One woman's commitment to solidarity and sustainability

Toni Brink believes there are so many things that people can do for a better world today and tomorrow. She really hopes that people can "live more harmoniously with the planet." Driven in part by a longtime commitment to social and environmental justice, the 66-year-old grandmother joined thousands of demonstrators in Washington, DC to oppose the proposed Keystone XL pipeline last week.

The 1,600-mile pipeline would carry heavy oil from Alberta's tar sands across Montana and the Midwest to Port Arthur, Texas. A broad range of environmentalists, scientists, farmers, politicians, and citizens worry about air, water, and land pollution, damaged habitats, and the climate impact of tar sand development. Proponents, including TransCanada who has proposed the pipeline, argue that tar sands oil could reduce U.S. dependence on oil from the Middle East and Venezuela. That claim is disputed by Oil Change International. [For background from Sustainability Now, read our previous story here.]

On Thursday, September 1st, Brink was arrested in front of the White House. [Picture below courtesy of Nick Brink] “It really solidified my commitment," said Brink. After a briefing the night before and joining three other women, two of whom were lawyers, she felt as prepared as she could be. Bill McKibben spoke to them as did Josh Fox, director of the film Gasland, who sees an intimate and destructive connection between tar sands development and natural gas development in the Marcellus Shale and elsewhere. Tar sands refinement to get bitumen requires enormous amounts of natural gas, enlarging its energy and climate impacts.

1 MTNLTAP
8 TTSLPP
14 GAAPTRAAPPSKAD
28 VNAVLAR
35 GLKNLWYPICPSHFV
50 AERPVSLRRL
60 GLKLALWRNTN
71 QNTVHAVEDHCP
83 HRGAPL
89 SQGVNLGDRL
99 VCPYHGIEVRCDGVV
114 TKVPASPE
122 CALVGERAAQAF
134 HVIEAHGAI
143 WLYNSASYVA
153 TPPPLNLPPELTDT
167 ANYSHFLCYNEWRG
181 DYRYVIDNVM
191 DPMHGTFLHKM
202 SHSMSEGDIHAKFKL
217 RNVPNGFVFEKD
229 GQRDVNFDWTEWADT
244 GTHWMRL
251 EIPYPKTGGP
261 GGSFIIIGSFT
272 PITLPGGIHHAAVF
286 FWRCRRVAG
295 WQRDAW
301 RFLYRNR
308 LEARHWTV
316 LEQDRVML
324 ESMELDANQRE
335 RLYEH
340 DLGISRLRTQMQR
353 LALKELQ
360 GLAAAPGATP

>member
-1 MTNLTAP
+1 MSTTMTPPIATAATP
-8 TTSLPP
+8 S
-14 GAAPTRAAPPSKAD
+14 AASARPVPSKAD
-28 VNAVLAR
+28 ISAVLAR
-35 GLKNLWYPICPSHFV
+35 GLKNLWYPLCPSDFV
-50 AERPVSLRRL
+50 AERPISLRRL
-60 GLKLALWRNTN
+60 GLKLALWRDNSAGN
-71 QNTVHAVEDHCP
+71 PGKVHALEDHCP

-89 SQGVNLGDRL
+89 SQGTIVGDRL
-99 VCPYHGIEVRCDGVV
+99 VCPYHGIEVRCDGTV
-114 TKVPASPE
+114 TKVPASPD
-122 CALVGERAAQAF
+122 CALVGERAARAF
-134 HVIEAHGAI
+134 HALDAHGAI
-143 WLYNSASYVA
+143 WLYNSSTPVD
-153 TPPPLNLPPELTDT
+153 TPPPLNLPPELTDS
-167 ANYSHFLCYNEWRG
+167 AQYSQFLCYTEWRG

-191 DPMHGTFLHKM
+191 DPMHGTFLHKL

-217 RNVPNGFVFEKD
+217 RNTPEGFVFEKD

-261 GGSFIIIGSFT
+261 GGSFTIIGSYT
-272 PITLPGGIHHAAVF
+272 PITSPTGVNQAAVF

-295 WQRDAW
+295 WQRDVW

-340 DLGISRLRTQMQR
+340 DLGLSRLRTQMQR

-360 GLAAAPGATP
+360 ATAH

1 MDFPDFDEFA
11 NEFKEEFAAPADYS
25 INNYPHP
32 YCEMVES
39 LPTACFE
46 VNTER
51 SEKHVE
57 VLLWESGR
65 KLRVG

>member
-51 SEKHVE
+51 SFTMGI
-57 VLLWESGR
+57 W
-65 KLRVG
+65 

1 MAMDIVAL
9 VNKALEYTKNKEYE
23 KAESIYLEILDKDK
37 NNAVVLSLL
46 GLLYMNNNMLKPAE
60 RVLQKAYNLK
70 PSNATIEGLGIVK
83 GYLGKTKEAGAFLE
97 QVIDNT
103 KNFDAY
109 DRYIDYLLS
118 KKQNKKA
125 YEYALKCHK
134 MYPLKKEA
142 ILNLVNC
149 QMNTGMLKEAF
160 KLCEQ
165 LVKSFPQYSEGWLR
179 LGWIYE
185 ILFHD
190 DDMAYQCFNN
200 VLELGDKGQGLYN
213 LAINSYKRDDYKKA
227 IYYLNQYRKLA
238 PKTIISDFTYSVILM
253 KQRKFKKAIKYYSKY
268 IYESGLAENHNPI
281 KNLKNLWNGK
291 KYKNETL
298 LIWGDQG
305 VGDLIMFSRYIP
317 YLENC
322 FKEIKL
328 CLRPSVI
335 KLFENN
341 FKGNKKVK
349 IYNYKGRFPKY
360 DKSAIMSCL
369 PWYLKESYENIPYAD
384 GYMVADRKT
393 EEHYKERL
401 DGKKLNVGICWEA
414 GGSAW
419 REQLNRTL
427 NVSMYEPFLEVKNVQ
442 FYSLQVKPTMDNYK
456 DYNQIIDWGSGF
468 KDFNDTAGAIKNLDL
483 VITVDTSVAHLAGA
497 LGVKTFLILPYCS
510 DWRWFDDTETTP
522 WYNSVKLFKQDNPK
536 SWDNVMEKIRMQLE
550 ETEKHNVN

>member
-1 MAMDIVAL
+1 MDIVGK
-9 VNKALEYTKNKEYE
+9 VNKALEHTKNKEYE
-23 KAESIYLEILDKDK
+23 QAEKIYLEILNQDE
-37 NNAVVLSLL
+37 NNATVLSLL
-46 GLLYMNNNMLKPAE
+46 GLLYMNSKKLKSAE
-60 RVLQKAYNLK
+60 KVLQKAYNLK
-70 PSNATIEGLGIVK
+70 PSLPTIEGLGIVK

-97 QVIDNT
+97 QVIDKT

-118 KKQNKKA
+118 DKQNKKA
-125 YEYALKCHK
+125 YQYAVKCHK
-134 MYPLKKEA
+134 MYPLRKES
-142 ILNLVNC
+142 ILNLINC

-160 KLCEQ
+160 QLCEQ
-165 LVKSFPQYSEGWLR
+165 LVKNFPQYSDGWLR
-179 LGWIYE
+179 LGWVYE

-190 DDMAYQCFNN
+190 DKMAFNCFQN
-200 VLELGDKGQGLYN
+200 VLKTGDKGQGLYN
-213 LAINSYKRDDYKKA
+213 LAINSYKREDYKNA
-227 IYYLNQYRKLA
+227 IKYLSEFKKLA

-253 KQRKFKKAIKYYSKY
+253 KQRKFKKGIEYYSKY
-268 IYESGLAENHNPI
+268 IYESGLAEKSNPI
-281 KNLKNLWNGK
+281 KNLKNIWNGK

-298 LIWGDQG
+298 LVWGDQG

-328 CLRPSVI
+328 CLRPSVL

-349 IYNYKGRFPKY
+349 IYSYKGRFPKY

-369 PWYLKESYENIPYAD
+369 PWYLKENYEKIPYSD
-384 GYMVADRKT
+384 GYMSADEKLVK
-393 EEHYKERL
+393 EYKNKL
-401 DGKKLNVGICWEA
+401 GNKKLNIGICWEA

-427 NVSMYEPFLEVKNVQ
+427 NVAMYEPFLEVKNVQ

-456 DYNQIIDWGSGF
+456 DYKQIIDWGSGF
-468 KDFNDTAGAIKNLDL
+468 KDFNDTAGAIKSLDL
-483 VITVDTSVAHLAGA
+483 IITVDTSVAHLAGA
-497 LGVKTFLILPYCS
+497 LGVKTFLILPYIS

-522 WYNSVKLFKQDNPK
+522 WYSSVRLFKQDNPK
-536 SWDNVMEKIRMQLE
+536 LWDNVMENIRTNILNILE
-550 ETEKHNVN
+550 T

"I've been standing with 8 or 10 people opposing the wars [in Iraq and Afghanistan] for years." She sees joining the likes of Fox, Bill McKibben (who spoke at Penn State last year), James Hansen, Naomi Klein, Darryl Hanna, and 1,200 other people as a natural and necessary step for a better world. [Learn more from 350.org.]

She hopes people will make better choices. These can be as varied as growing your own food or purchasing from local markets to reduce energy waste and restore soil to organizing political actions to helping develop cleaner and more efficient technologies.

Asked what she took away from the experience, she said, “While the destination is a safe, sustainable, equitable future for all, the journey can be a joy. It can open up new creative avenues when we work together. We are not alone.”

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